Lynda Barry’s Wonderfully Illustrated Syllabus & Homework Assignments from Her UW-Madison Class, “The Unthinkable Mind”

Lynda Barry Syllabus

Our rev­er­ence for car­toon­ist Lyn­da Bar­ry, aka Pro­fes­sor Chew­bac­ca, aka The Near Sight­ed Mon­key is no secret. We hope some­day to expe­ri­ence the plea­sure of her live teach­ings. ’Til then, we creep on her Tum­blr page, fol­low­ing with home­work assign­ments, writ­ing exer­cis­es and les­son plans intend­ed for stu­dents who take her class, “The Unthink­able Mind,” at the Uni­ver­si­ty of Wis­con­sin.

And now, those course mate­ri­als have been col­lect­ed as Syl­labus: Notes from an Acci­den­tal Pro­fes­sor, an old fash­ioned, tan­gi­ble book. It’s like a paper MOOC!

(Yes, we know, MOOCs are free. This will be too, if you add it to your hol­i­day wish list, or insist that your local library orders a copy.)

Barry 2

Barry’s march­ing orders are always to be exe­cut­ed on paper, even when they have been retrieved on smart­phones, tablets, and a vari­ety of oth­er screens. They are the antithe­sis of dry. A less acci­den­tal pro­fes­sor might have dis­pensed with the doo­dle encrust­ed, lined yel­low legal paper, after pri­vate­ly out­lin­ing her game plan. Barry’s choice to pre­serve and share the method behind her mad­ness is a gift to stu­dents, and to her­self.

barry homework

As Hillary L. Chute notes in Graph­ic Women: Life Nar­ra­tive and Con­tem­po­rary Comics:

 The decon­tex­tu­al­iza­tion of cheap, com­mon, or util­i­tar­i­an paper (which also harkens back to the his­tor­i­cal avant-garde) may be under­stood as a trans­val­u­a­tion of the idea of work­ing on “waste” –a know­ing, iron­ic acknowl­edg­ment on Barry’s part that her life nar­ra­tive, itself per­haps con­sid­ered insignif­i­cant, is visu­al­ized in an acces­si­ble pop­u­lar medi­um, comics, that is still large­ly viewed as “garbage.”

Work­ing on “garbage” must come as a relief for some­one like Bar­ry, who has talked about grow­ing up under a hos­tile moth­er who saw her daughter’s cre­ative impuls­es as a “waste” of paper:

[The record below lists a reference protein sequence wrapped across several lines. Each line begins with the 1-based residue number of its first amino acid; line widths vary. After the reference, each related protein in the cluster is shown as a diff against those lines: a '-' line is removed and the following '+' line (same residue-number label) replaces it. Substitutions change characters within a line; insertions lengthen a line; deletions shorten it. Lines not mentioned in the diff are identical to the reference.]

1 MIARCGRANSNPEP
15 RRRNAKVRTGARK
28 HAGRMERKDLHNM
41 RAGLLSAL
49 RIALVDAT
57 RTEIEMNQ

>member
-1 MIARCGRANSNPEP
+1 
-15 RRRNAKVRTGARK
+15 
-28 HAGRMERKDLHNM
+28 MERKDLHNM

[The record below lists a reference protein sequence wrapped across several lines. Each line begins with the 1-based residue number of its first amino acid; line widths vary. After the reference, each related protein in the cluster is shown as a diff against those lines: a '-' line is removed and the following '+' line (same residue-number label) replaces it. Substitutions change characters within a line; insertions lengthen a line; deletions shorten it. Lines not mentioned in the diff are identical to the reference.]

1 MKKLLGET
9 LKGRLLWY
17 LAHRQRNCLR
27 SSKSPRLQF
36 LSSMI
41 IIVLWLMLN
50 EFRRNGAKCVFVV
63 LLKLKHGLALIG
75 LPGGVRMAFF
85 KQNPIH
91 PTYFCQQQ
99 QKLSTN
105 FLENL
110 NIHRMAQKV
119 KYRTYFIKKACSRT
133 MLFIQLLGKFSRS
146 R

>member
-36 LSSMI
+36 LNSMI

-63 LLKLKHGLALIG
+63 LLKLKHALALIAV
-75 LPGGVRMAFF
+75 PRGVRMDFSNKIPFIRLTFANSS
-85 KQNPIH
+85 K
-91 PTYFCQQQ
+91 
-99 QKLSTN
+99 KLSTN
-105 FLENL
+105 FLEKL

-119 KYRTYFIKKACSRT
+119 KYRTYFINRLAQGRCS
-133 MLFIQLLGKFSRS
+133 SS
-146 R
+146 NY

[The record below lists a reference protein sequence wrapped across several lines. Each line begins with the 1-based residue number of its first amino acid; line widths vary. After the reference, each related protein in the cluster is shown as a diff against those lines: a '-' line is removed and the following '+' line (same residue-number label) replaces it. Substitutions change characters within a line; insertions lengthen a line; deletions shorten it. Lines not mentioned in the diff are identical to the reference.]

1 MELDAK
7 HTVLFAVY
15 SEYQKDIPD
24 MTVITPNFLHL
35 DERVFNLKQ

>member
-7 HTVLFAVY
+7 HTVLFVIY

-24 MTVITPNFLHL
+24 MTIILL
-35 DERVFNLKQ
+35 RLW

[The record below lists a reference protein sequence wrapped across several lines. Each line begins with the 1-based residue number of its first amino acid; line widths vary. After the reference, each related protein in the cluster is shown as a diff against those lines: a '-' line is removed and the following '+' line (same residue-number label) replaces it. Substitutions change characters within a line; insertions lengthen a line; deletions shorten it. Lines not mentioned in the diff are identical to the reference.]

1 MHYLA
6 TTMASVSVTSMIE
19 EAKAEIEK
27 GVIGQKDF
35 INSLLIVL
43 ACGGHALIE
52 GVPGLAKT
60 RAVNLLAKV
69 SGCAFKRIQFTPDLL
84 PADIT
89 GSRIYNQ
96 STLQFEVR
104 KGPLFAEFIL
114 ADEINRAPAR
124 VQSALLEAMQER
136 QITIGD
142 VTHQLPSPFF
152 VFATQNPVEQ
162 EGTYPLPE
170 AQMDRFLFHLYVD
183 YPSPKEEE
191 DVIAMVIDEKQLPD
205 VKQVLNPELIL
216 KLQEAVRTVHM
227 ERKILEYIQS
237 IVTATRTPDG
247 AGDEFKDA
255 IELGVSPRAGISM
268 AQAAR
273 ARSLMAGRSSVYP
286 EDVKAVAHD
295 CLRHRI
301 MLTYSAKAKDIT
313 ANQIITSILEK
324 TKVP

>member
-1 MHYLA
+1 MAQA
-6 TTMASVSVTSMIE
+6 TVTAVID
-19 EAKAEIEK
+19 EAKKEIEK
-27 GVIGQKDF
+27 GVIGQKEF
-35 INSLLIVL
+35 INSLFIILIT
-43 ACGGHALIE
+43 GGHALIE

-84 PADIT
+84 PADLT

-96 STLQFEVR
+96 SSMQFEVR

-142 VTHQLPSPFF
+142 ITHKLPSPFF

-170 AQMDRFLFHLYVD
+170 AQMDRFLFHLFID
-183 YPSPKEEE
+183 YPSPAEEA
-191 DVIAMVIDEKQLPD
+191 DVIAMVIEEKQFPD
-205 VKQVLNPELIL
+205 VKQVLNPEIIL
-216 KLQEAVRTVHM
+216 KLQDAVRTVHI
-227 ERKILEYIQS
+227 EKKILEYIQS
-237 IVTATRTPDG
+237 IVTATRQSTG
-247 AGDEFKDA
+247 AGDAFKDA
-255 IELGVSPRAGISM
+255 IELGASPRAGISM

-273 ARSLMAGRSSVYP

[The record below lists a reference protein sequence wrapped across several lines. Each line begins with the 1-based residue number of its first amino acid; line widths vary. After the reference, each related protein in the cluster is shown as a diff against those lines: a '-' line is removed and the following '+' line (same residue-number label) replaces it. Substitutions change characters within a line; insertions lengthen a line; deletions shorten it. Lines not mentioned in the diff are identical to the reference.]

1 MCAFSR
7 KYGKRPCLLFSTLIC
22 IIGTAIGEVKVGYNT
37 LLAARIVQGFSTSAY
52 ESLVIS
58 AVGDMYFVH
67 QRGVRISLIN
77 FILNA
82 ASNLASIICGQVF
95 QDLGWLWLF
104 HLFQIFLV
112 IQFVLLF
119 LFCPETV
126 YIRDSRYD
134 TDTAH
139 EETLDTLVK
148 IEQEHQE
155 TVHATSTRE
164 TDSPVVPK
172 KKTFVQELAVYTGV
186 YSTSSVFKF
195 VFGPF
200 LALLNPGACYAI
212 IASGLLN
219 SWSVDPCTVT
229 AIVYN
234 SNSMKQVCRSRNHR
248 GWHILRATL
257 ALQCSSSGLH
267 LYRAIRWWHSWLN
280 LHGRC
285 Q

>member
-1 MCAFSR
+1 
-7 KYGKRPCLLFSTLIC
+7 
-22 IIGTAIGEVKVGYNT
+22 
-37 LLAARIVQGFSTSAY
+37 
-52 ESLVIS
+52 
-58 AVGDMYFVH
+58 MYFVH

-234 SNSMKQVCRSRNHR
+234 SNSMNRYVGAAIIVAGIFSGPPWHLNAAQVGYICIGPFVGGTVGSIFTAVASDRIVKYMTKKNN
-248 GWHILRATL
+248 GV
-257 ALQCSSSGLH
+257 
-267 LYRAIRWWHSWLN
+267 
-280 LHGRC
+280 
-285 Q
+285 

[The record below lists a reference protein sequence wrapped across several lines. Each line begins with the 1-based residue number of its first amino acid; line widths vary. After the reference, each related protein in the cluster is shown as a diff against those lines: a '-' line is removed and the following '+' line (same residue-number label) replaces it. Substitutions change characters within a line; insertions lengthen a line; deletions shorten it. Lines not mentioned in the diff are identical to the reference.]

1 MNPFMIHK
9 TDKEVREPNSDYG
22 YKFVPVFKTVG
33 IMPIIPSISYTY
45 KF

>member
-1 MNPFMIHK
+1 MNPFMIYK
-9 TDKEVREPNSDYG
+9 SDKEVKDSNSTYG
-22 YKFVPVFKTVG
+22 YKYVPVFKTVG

I got screamed at a lot for using up paper. The only blank paper in the house was hers, and if she found out I touched it she’d go crazy. I some­times stole paper from school and even that made her mad. I think it’s why I hoard paper to this day. I have so much blank paper every­where, in every draw­er, on every shelf, and still when I need a sheet I look in the garbage first. I ago­nize over using a “good” sheet of paper for any­thing. I have good draw­ing paper I’ve been drag­ging around for twen­ty years because I’m not good enough to use it yet. Yes, I know this is insane.

Sam­ple assign­ments from “The Unthink­able Mind” are above and below, and you will find many more in Syl­labus: Notes from an Acci­den­tal Pro­fes­sor. Let us know if Pro­fes­sor Chew­bac­ca’s neu­ro­log­i­cal assump­tions are cor­rect. Does draw­ing and writ­ing by hand release the mon­sters from the id and squelch the inter­nal edi­tor who is the ene­my of art?

Barry 1

Barry 3

Barry 4

Relat­ed Con­tent:

Join Car­toon­ist Lyn­da Bar­ry for a Uni­ver­si­ty-Lev­el Course on Doo­dling and Neu­ro­science

Car­toon­ist Lyn­da Bar­ry Reveals the Best Way to Mem­o­rize Poet­ry

Lyn­da Bar­ry, Car­toon­ist Turned Pro­fes­sor, Gives Her Old Fash­ioned Take on the Future of Edu­ca­tion

1,700 Free Online Cours­es from Top Uni­ver­si­ties

Ayun Hal­l­i­day is an author, home­school­er, and Chief Pri­ma­tol­o­gist of the East Vil­lage Inky zine. Fol­low her @AyunHalliday

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